Empirically examining the role of religion in social phenomena requires accurate measures. This chapter has three purposes. First, it describes the variables used in this study to measure government involvement in religion (GIR). Second, it describes and critiques the types of variables used to measure religion in previous studies, as well as how they influenced this study's variable design. Unfortunately the discussion of past attempts is a short one because until recently religion has rarely been included in cross-national empirical studies of social and political phenomena. When it is included, the measures are often limited, crude and indirect. Third, this chapter reviews many of the empirical findings that correlate religion with social and political phenomena.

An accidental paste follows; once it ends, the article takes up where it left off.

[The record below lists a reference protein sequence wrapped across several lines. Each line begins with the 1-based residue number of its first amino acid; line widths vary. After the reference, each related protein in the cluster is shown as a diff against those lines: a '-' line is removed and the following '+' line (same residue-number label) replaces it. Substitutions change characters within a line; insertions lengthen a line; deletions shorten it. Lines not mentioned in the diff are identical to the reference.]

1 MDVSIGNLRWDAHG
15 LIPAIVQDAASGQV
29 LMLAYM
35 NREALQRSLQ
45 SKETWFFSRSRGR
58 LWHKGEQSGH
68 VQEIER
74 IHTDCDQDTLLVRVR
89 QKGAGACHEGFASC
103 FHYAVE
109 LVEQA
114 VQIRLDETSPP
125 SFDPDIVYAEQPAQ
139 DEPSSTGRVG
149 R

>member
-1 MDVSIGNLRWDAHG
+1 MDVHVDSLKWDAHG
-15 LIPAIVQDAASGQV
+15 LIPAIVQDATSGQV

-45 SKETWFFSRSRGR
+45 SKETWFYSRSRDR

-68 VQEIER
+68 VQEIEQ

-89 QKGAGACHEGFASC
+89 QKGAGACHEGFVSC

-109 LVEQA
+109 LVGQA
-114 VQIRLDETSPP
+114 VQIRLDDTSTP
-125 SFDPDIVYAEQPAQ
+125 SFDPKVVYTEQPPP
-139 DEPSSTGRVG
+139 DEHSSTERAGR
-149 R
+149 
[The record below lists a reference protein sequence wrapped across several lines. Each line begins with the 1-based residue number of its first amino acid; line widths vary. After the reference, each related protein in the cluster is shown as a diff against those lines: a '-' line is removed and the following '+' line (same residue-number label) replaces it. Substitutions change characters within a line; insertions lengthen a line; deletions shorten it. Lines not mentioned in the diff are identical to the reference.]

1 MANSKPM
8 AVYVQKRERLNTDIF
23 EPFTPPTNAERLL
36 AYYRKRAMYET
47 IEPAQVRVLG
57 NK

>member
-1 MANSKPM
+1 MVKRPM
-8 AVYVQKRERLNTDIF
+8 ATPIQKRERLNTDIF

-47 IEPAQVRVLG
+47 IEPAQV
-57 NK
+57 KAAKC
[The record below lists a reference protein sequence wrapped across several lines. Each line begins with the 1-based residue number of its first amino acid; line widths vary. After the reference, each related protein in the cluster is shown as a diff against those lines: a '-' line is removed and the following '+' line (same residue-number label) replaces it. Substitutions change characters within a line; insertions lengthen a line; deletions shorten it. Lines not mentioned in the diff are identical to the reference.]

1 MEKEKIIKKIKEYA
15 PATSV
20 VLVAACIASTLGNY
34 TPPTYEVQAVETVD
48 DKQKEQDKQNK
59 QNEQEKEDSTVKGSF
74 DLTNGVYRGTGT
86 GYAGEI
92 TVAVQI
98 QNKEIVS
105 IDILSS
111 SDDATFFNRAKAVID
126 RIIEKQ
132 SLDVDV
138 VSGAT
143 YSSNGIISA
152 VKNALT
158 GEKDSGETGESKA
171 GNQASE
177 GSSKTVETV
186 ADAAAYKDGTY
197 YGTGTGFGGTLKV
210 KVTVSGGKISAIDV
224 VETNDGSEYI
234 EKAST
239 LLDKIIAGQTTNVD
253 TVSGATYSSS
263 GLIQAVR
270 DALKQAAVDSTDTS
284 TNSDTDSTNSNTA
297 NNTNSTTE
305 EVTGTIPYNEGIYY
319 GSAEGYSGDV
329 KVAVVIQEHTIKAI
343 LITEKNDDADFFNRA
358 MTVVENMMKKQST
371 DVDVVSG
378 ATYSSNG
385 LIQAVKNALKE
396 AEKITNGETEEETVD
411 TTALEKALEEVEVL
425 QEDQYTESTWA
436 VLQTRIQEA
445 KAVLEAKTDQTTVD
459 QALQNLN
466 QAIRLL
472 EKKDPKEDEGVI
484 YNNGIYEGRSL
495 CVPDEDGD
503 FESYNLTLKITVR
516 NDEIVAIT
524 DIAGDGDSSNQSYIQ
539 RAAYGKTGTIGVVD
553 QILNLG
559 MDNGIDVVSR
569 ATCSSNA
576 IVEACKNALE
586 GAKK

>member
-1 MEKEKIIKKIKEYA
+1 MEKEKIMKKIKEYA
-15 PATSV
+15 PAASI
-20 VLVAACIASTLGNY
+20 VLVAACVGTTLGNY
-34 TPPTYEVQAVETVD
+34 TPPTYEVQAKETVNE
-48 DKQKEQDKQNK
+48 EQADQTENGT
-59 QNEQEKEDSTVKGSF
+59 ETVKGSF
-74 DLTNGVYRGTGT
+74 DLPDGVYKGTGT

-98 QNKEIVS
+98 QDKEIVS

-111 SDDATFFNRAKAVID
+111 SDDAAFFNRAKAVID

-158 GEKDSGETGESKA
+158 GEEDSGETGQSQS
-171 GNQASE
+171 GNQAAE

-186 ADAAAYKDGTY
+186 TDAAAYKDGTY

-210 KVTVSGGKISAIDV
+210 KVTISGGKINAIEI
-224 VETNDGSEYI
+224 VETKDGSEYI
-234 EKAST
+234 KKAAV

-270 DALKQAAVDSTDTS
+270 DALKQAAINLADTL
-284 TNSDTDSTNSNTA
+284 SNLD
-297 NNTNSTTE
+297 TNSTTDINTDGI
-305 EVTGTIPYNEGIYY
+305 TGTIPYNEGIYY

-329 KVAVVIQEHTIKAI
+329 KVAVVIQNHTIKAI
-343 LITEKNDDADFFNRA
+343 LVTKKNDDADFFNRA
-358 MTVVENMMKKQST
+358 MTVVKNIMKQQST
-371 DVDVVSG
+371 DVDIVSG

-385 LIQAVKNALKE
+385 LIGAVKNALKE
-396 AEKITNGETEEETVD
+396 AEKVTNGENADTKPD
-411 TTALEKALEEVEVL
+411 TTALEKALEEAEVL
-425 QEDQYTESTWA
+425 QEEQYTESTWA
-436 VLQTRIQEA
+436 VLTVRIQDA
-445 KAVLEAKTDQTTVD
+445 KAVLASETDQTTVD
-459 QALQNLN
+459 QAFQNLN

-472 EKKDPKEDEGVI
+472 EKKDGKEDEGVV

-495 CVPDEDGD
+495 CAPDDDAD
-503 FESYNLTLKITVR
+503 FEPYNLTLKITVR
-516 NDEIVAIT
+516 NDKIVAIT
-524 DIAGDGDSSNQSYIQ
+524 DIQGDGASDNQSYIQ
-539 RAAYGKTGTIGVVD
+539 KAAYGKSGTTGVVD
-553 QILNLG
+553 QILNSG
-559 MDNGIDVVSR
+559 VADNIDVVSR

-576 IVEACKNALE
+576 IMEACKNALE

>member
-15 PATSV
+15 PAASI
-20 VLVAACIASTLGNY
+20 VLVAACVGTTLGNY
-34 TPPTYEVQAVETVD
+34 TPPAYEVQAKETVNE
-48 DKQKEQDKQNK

PAST MEASURES OF RELIGION
Past measures of religion generally use one of four methods, each of which measures a different aspect of religion. First, many measure some aspect of religious identity – whether individuals or populations are nominally members of specific religions. Second, some focus on religious diversity within a state. Third, many use survey data to measure religiosity – the extent to which individuals are religious. Fourth, some measure the involvement of social and political institutions and groups, including governments, in religion. I will discuss each of these types of variable.
The majority of religion variables used by cross-national quantitative studies are identity-based variables. They measure religious identity in a number of ways.